Measuring unemployment is the job of the Bureau of Labor Statistics (BLS), which is part of the Department of Labor. Every month, the BLS produces data on unemployment and on other aspects of the labor market, such as types of employment, length of the average workweek, and the duration of unemployment. These data come from a regular survey of about 60,000 households, called the Current Population Survey Based on the answers to survey questions, the BLS places each adult (aged 16 and older) in each surveyed household into one of three categories.

• Employed: This category includes those who worked as paid employees, worked in their own business or worked as unpaid workers in a family member’s business. It also includes those who were not working but who had jobs from which they were temporarily absent because of, for example, vacation illness, or bad weather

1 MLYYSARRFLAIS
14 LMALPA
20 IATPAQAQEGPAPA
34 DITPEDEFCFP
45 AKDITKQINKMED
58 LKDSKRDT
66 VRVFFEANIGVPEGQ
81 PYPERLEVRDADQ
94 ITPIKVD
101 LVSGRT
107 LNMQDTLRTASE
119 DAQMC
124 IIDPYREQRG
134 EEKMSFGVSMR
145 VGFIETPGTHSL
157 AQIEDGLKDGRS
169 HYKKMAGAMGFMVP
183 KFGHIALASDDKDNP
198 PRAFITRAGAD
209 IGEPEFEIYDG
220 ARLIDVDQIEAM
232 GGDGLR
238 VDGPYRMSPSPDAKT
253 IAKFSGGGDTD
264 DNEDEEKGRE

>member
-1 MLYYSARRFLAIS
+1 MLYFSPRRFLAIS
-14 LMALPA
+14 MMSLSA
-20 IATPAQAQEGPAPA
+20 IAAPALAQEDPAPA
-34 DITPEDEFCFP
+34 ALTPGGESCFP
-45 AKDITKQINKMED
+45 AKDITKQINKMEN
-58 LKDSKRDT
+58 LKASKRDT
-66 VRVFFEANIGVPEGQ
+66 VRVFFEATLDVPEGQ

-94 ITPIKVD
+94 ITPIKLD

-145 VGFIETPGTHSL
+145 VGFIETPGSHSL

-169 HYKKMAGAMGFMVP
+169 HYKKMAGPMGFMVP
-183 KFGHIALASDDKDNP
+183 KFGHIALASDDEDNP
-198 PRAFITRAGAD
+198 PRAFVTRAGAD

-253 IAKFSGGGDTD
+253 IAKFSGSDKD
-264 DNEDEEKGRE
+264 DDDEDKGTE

• Unemployed: This category includes those who were not employed, were available for work, and had tried to find employment during the previous 4 weeks. It also includes those waiting to be recalled to a job from which they had been laid off.

Not in the labor force: This category includes those who fit neither of the first two categories, such as a full-time student, homemaker, or retiree.

Figure 1 shows the breakdown into these categories for 2004 Once the BLS has placed all the individuals covered by the survey in a category, it computes various statistics to summarize the state of the labor market. The BLS defines the labor force as the sum of the employed and the unemployed: